Is Dream Report a dream come true?

Wednesday June 18, 2014
Written by
Dream Report, from France-based Ocean Data Systems, is marketed as a real-time reporting generator solution for industrial automation. It is interesting to note that the company is trying to get Dream Report recognized as the global standard for reporting in automation. This is a new development, and while it is unclear to me what this really means, it is worthwhile to examine the technology.

Reporting is paramount in any business, but with some reporting tools, it is difficult to identify the contents, let alone aggregate disparate databases for the information that may be required for maintenance, operations and/or management.

Dream Report is a very comprehensive product. Covering all aspects is beyond the scope of this column, so I will keep it basic.

There are many reporting tools available, and if you use Wonderware InTouch and only that, for instance, Dream Report may lose some of its shine since you are paying for the ability to use multiple disparate databases for the reports. It may not be worth the investment if you aren’t going to take advantage of this feature.

Integrated access to industrial data sources is Dream Report’s claim to fame. It seems it can get to any data anywhere from most any system, so the time spent on the learning curve is a good investment. Big data, KPIs and the Internet of Things are all buzz words that Dream Report addresses, so the scalability of users is an important benefit, along with information distribution locally or via the web.

The product is tag- and concurrent user-based. The pricing reflects these two parameters, but it doesn’t seem like the differential should be that much of an issue.

The interface for the product is very slick. It’s icon- and mouse-driven, which allows the company to declare a programmatic-free zone for reports. It can be a bit overwhelming, so you need to take your time.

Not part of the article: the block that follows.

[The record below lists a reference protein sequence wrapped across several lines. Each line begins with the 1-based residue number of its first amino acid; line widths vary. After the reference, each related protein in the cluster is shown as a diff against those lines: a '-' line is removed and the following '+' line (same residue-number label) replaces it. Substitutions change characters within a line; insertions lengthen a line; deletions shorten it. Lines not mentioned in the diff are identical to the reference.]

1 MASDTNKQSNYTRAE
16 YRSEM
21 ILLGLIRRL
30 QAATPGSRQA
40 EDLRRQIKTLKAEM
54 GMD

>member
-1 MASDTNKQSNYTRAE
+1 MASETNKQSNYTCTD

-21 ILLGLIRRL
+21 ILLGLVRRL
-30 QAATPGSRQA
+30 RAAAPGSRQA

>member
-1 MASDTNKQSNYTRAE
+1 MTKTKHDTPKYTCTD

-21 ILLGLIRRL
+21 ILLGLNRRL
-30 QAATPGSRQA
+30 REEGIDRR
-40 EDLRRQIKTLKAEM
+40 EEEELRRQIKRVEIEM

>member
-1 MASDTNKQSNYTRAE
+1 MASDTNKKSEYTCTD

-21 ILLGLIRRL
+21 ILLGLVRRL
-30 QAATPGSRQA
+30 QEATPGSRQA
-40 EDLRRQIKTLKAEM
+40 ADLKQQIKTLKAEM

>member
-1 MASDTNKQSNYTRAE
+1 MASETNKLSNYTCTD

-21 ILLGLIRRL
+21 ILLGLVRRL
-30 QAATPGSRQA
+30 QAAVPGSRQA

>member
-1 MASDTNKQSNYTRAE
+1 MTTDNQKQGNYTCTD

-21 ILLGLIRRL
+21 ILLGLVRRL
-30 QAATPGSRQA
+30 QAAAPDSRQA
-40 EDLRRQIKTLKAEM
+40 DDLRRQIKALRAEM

I like scripting, but for a quick and relatively easy report generation process, I ran the project wizard on startup. The rich interface is a pleasure to build with. Once you have defined the reason for creating the report, you need to name it and define the data connection, which can vary from real-time OPC or various historians, as well as open database connectivity connections. Real-time or historical reports can be created, which makes a dashboard somewhat easy to deploy.

This is where some of the concepts can get confusing. Reporting by definition is historical, so having a report generated (or a web page updated) in real-time data is a novel idea. Couple that with a pre-defined template approach and a web browser, and your mobile device can become a window into your metrics.

While I am not suggesting that Dream Report is or could become a SCADA/HMI solution, it can most definitely be a connector to your process or machine sequences. One of the report triggers is on an event such as data change. Select the data source and tag, along with the condition such as change by ‘x%’, and the report gets triggered.

Other report definitions, such as frequency of report generation, are part of the wizard. Once the dataset is created, it is now time to design the presentation. I was duly impressed with the myriad of templates available so that you can create simple reports easily, but also aggregate reports with relative ease.

Using your own backgrounds and other images, your custom presentation can make you a rock star. At the end of the wizard, you add components such as charts and tables, which you would select based on the report audience.

While I only had the RSView historical database and a network OPC server for the data, I was able to put together a report within 30 minutes. It was simple, but I would not say that the learning curve is easy. You have to behave in the way the software needs you to behave. Unlike code, your innovation may take a back seat.

But for most of the control guys out there, this could be the ticket to creating very usable reports for a varied audience. It’s definitely easier than Excel!

This column originally appeared in the June 2014 issue of Manufacturing AUTOMATION.

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